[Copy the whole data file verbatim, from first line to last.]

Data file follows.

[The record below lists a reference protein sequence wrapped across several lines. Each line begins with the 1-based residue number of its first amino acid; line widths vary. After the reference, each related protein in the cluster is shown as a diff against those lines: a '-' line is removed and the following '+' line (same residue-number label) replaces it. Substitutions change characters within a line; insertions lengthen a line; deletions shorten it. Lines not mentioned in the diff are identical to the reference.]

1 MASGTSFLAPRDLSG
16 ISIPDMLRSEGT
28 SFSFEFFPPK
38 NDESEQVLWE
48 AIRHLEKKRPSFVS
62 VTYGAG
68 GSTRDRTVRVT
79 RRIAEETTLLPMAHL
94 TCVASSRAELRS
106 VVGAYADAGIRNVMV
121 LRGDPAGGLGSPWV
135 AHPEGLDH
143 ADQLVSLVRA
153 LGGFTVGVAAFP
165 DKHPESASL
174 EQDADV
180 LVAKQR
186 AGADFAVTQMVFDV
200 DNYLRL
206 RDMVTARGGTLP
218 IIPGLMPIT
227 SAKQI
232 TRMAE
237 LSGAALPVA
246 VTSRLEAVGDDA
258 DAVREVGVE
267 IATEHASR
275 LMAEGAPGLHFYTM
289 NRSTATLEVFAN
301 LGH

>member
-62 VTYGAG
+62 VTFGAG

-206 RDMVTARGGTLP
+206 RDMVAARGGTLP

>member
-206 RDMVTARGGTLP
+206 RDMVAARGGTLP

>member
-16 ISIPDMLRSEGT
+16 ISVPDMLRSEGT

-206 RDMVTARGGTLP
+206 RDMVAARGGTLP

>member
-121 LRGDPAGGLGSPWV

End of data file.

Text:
[The record below lists a reference protein sequence wrapped across several lines. Each line begins with the 1-based residue number of its first amino acid; line widths vary. After the reference, each related protein in the cluster is shown as a diff against those lines: a '-' line is removed and the following '+' line (same residue-number label) replaces it. Substitutions change characters within a line; insertions lengthen a line; deletions shorten it. Lines not mentioned in the diff are identical to the reference.]

1 MASGTSFLAPRDLSG
16 ISIPDMLRSEGT
28 SFSFEFFPPK
38 NDESEQVLWE
48 AIRHLEKKRPSFVS
62 VTYGAG
68 GSTRDRTVRVT
79 RRIAEETTLLPMAHL
94 TCVASSRAELRS
106 VVGAYADAGIRNVMV
121 LRGDPAGGLGSPWV
135 AHPEGLDH
143 ADQLVSLVRA
153 LGGFTVGVAAFP
165 DKHPESASL
174 EQDADV
180 LVAKQR
186 AGADFAVTQMVFDV
200 DNYLRL
206 RDMVTARGGTLP
218 IIPGLMPIT
227 SAKQI
232 TRMAE
237 LSGAALPVA
246 VTSRLEAVGDDA
258 DAVREVGVE
267 IATEHASR
275 LMAEGAPGLHFYTM
289 NRSTATLEVFAN
301 LGH

>member
-62 VTYGAG
+62 VTFGAG

-206 RDMVTARGGTLP
+206 RDMVAARGGTLP

>member
-206 RDMVTARGGTLP
+206 RDMVAARGGTLP

>member
-16 ISIPDMLRSEGT
+16 ISVPDMLRSEGT

-206 RDMVTARGGTLP
+206 RDMVAARGGTLP

>member
-121 LRGDPAGGLGSPWV